Baltimore's police commissioner says biased law enforcement tactics won't be tolerated, adding that the department has already fired some officers who committed some of the most egregious violations found during a Justice Department investigation.
The 164-page report criticizes city police, saying officers unconstitutionally discriminate against African Americans, use excessive force and aren’t equipped with the tools needed to effectively police.
Mayor Stephanie Rawlings-Blake, Commissioner Kevin Davis and Assistant Attorney General Vanita Gupta discussed the report at a press conference at City Hall Wednesday morning.
Gupta said the report was commissioned a month after Freddie Gray’s death in 2015.
During the investigation, officials talked to Baltimore residents and reviewed hundreds of thousands of pages of data to determine that the department engaged in a pattern of unconstitutional enforcement, of which the city’s African American communities “bore the brunt.”
Asst AG: @BaltimorePolice has engaged in pattern of unconstitutional enforcement. Zero tolerance, training, systemic failure to blame
— Brian Kuebler (@BrianfromABC2) August 10, 2016
NEW: Commissioner says some officers have been "removed" from BPD, in connection w/ egregious incidents in DOJ report #dojonbpd
— Christian Schaffer (@chrisfromabc2) August 10, 2016
These racially-biased practices have eroded trust and compromised effective policing, Gupta saidWhile the Justice Department recognized the hard work and challenges faced by officers on a daily basis, Gupta said the police department's practices need improved training, technology and staffing.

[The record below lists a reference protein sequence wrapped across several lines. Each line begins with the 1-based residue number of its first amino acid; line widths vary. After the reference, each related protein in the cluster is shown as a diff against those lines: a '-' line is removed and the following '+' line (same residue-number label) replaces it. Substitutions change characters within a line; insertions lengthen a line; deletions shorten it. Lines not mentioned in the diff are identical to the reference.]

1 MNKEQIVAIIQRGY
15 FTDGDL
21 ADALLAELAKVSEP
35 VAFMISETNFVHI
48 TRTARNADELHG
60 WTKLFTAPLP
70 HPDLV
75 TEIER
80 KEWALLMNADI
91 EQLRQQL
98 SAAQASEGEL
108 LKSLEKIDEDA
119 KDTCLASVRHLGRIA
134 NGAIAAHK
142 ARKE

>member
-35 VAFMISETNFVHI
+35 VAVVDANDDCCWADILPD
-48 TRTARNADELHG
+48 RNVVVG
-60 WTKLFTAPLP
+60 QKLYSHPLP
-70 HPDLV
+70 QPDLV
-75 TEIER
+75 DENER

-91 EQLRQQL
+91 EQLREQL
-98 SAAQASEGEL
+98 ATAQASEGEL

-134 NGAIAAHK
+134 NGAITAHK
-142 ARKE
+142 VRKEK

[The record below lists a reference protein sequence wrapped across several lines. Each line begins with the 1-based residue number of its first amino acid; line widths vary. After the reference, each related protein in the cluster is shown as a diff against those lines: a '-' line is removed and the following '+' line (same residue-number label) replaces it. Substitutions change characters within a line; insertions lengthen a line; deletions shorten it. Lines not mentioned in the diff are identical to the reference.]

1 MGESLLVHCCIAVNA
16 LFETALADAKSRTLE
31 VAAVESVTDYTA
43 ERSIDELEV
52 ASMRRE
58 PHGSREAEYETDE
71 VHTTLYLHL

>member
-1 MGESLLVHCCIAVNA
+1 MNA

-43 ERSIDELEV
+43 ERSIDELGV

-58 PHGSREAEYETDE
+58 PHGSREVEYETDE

The mayor said the findings offered a foundation for reform, and efforts have already been implemented, including the use of body and van cameras, and the revision of 26 policies on force, accountability and transparency.
“Change will not happen overnight,” Rawlings-Blake said.
Rawlings-Blake said implementing reforms could cost between $5 and $10 million a year for at least five years.
Commissioner Kevin Davis stressed that the report isn't an indictment on all city police officers, just the bad behavior of a small few.
"We are serious about making changes. Change takes time, commitment and trust," he said.
Baltimore City Councilman Brandon Scott said he was not surprised by the report.
"Athough I wish we could have dealt with these issues which have existed as long as I can remember ourselves, we now have a roadmap to reform. Last year, when all of Baltimore’s elected officials agreed that an investigation was needed; we knew that this would be the outcome," Scott said in a statement.
Sen. Ben Cardin said he is hopeful Gray's death will "provide the catalyst for an overhaul of BPD that rebuilds the trust between the police and the communities they serve."
"We owe the citizens of Baltimore who were denied justice and equal treatment under the law the opportunity to make BPD a model police force for the nation," Cardin said in a statement. "We must ensure that BPD officers have the best possible training, equipment, and resources to carry out their sworn duties in a lawful manner that builds trust with communities they serve, and that officers are quickly held accountable for misconduct."
U.S. Rep. Elijah Cummings, D-Baltimore, said the report validates "what so many residents in Baltimore City already know to be true – that the trust between our law enforcement officers and the communities they serve has been repeatedly violated and is in desperate need of repair."
"It also underscores just how much damage we must undo, and how much work is ahead of us," Cummings said in a statement.
*The Associated Press contributed to this report.